What To Say Next by Julie Buxbaum | Review

Publisher: Delacorte Press
Release Date: July 11, 2017
Source of my copy: publisher
Series: standalone
Synopsis
Sometimes a new perspective is all that is needed to make sense of the world.

KIT: I don’t know why I decide not to sit with Annie and Violet at lunch. It feels like no one here gets what I’m going through. How could they? I don’t even understand.

DAVID: In the 622 days I’ve attended Mapleview High, Kit Lowell is the first person to sit at my lunch table. I mean, I’ve never once sat with someone until now. “So your dad is dead,” I say to Kit, because this is a fact I’ve recently learned about her.

When an unlikely friendship is sparked between relatively popular Kit Lowell and socially isolated David Drucker, everyone is surprised, most of all Kit and David. Kit appreciates David’s blunt honesty—in fact, she finds it bizarrely refreshing. David welcomes Kit’s attention and her inquisitive nature. When she asks for his help figuring out the how and why of her dad’s tragic car accident, David is all in. But neither of them can predict what they’ll find. Can their friendship survive the truth?



One of my favorite reads of last year was Julie Buxbaum's Tell Me Three Things so of course I was rabidly wanting to get my hands on What to Say Next.

I absolutely LOVED What to Say Next--I was thinking and thinking whether I loved it more than TMTT. I don't think I do, but What to Say Next was just... more and this has a lot to do with David and Kit's characters.

What to Say Next is written in alternating first person POV between David and Kit, and I so appreciated being able to read from both of their perspectives. Basically, a month ago Kit Lowell's father tragically died in a car accident and she's having a hard time dealing with his passing. She's feeling very out of sorts and feels like there's two versions of her, the old Kit before her dad died, and the present Kit who did not want to deal with her best friends' normalcy when she's feeling like nothing will ever be normal again. So, she found herself sitting next to David Drucker, someone she's known in the periphery and gone to school with her entire life, but never really associated with. David's first words to Kit were "so, your dad's dead," and Kit found David's candidness refreshing.

So begins the unlikely friendship between Kit, who is considered one of the popular kids, and David, who was very smart but kept to himself and seen by the other kids as "weird." It's not mentioned in the synopsis, but I don't think it's a spoiler (it was revealed in the first chapter) to say that David is on the spectrum--considered to have high-functioning autism. David was such a precious cinnamon roll and I wanted to protect him from those awful kids who treated him like trash because he was different. While his older sister Lauren was in school with him, she looked out for him, but now that she's away in college she helped him put together a notebook to help him navigate through high school. Lauren and David's relationship was one of my favorite parts of the novel and I loved watching David come to his own without losing his David-ness.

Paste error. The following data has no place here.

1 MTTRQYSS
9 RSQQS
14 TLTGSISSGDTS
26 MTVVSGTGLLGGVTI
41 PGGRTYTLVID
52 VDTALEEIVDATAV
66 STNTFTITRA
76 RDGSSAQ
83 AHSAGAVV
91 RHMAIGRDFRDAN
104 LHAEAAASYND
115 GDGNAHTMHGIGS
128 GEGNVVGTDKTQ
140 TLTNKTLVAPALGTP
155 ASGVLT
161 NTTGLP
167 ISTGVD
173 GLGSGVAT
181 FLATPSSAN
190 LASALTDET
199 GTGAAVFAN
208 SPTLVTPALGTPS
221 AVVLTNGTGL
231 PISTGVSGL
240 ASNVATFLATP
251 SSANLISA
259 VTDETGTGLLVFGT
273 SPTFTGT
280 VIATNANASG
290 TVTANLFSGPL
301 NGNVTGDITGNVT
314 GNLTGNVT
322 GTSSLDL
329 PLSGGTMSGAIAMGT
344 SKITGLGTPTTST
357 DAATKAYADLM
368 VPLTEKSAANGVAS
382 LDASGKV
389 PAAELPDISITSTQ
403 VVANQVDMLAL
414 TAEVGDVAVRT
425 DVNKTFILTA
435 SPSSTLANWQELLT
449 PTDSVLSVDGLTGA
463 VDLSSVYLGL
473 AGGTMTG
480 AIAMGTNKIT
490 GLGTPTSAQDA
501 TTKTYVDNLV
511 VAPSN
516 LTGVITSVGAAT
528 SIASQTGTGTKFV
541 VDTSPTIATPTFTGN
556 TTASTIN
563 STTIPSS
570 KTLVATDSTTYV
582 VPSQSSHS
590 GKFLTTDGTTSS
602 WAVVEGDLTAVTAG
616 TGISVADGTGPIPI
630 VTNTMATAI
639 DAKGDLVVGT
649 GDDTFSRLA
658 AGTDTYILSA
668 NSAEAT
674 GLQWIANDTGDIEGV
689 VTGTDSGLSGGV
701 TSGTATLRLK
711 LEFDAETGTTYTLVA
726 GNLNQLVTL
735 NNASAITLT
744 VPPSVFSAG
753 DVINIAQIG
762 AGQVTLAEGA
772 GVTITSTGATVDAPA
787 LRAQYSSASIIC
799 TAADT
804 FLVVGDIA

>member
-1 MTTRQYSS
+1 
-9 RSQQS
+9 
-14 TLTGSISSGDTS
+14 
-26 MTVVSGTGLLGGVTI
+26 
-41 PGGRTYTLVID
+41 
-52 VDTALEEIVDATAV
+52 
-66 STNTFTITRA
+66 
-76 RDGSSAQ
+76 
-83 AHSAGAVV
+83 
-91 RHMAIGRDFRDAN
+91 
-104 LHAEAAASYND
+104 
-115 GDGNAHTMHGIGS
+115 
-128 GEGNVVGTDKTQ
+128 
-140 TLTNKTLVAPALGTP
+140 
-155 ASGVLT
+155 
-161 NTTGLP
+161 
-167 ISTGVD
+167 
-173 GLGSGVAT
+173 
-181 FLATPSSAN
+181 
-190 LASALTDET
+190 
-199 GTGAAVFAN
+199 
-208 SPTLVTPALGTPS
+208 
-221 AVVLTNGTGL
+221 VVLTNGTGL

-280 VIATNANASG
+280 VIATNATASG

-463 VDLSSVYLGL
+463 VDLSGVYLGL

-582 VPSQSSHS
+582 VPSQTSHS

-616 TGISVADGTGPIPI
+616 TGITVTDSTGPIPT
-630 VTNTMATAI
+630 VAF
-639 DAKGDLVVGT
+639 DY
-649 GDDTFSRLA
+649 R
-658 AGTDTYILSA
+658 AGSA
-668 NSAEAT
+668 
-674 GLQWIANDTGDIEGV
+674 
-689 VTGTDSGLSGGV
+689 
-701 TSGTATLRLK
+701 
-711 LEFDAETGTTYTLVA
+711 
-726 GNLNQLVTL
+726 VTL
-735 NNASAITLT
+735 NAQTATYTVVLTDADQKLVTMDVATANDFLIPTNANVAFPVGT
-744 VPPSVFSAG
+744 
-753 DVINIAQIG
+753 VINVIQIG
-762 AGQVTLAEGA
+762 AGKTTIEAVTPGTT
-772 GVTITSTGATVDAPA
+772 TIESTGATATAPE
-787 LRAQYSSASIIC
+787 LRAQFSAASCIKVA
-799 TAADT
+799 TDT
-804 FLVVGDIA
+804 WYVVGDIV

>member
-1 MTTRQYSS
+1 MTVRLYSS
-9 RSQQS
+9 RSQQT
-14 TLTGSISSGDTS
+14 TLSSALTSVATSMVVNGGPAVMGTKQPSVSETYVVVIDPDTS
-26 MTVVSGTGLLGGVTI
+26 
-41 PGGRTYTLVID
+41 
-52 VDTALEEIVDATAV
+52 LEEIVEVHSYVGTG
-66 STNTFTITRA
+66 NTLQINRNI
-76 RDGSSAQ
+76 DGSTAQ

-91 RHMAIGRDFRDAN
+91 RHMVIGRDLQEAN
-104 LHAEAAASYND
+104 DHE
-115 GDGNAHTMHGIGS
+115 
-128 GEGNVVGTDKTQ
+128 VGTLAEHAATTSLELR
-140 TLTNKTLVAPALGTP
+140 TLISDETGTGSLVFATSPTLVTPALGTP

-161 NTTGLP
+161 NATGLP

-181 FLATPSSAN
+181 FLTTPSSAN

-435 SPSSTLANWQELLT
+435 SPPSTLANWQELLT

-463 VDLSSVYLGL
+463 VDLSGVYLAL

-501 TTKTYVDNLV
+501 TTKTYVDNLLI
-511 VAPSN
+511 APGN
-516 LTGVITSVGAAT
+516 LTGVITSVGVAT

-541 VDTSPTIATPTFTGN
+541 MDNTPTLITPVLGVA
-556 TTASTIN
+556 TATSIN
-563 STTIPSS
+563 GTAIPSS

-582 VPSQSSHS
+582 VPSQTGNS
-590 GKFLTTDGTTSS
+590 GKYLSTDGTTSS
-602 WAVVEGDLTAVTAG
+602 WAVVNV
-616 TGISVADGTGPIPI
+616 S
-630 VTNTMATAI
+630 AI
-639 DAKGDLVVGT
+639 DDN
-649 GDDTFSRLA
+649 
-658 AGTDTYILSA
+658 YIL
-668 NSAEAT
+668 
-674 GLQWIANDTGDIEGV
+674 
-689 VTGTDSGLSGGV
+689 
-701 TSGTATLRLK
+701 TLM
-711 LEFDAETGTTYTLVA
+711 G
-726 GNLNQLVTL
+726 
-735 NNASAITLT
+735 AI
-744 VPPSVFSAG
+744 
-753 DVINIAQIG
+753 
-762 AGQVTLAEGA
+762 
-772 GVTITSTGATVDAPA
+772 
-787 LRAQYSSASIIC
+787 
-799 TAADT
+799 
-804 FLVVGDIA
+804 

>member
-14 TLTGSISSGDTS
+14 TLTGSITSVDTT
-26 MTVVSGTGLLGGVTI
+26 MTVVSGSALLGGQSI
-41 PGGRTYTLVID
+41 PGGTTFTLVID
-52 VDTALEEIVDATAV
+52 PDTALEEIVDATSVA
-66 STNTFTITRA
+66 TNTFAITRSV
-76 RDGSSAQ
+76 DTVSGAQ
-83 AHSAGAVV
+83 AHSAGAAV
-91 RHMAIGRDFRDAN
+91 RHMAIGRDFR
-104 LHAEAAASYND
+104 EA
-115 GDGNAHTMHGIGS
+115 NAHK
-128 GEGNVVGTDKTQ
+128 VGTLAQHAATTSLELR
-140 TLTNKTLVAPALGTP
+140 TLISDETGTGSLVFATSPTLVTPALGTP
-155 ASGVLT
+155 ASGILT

I also liked Kit's character a lot. Kit was one of the YA heroines that were imperfectly perfect, and I just felt for her throughout the novel. She went through a lot, and there were bombshells that were revealed about parents and the accident that really rocked her world and what she always believed as true. And she reacted to them the way I imagine I would react if in the same situation at her age. I loved the friendship (and gradually became more) that grew between her and David, as well as how her relationship with her mom evolved, especially since she was always closer to her dad.

I love this amazing book! It's relatively short (under 300 pages) but it packs a lot of emotion that were so deep and real. There were also some scenes that just broke my heart, but there was also humor and I swooned (I swooned the hardest in Chapter 38 when David did all the things) and flailed because it's just so GOOD. The love--whether romantic or familial--and friendships and finding your people, your own tribe, were just the absolute BEST. I had a hard time letting go of the characters after I finished reading this book. 

I don't know if anything I said above convinced you to pick up What to Say Next because I have a hard time articulating my thoughts and feels when I love a book so hard, but if you're planning to pick up just one YA contemporary this summer with all the feels, make it this one. After two 5-star books, Julie Buxbaum is on top of my auto-buy authors for YA contemporary of the romantic variety. I am now rabidly anticipating her next book, and it's going to be so hard waiting since What to Say Next isn't even officially out yet. Oh, well, I'll just have to reread Tell Me Three Things and What to Say Next until then.

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